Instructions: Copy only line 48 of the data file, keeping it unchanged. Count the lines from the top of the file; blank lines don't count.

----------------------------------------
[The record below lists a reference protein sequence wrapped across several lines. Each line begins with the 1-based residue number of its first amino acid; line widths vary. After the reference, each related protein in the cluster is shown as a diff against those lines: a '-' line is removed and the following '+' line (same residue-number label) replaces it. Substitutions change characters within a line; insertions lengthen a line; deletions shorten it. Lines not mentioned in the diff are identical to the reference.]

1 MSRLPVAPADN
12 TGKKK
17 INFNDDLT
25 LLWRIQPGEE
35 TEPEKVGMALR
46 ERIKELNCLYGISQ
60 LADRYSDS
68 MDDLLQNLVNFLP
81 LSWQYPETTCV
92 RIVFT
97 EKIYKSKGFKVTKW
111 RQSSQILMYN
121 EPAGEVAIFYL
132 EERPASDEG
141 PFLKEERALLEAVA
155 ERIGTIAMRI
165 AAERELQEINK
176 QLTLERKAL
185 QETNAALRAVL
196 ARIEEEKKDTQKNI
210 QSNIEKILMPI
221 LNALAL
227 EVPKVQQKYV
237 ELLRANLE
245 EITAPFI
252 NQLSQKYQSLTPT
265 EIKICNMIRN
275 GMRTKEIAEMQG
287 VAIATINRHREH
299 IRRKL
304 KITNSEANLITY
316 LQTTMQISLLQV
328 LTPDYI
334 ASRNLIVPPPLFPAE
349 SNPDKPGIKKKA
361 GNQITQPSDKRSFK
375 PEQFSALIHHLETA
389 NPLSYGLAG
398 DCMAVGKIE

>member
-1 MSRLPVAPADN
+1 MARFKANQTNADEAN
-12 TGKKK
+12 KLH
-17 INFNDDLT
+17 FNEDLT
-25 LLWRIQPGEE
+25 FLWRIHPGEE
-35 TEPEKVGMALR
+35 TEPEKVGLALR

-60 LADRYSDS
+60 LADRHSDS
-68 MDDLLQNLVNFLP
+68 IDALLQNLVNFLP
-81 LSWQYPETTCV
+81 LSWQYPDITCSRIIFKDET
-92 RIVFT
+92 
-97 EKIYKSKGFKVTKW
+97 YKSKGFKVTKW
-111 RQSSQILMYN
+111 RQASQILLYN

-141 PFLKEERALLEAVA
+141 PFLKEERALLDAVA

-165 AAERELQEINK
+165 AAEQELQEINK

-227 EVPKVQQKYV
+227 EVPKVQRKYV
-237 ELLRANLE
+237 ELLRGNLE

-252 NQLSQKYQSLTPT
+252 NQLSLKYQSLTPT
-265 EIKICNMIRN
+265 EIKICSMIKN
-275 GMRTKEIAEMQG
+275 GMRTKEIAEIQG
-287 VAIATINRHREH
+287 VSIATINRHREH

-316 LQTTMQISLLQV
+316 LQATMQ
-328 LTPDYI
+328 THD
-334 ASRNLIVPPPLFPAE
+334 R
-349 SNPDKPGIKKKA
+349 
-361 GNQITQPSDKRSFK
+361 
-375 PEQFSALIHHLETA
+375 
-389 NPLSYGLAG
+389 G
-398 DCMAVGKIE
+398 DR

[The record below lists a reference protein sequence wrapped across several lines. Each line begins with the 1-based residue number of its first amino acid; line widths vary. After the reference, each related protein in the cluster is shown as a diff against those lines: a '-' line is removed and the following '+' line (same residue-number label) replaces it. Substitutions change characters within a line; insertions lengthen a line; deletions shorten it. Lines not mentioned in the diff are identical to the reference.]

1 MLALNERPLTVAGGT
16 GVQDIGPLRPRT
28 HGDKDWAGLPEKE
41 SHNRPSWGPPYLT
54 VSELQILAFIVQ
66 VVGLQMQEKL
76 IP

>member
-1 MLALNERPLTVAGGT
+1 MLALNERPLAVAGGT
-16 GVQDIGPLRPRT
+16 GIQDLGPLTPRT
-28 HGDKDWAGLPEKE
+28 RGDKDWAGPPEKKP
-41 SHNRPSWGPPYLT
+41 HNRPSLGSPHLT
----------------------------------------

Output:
-25 LLWRIQPGEE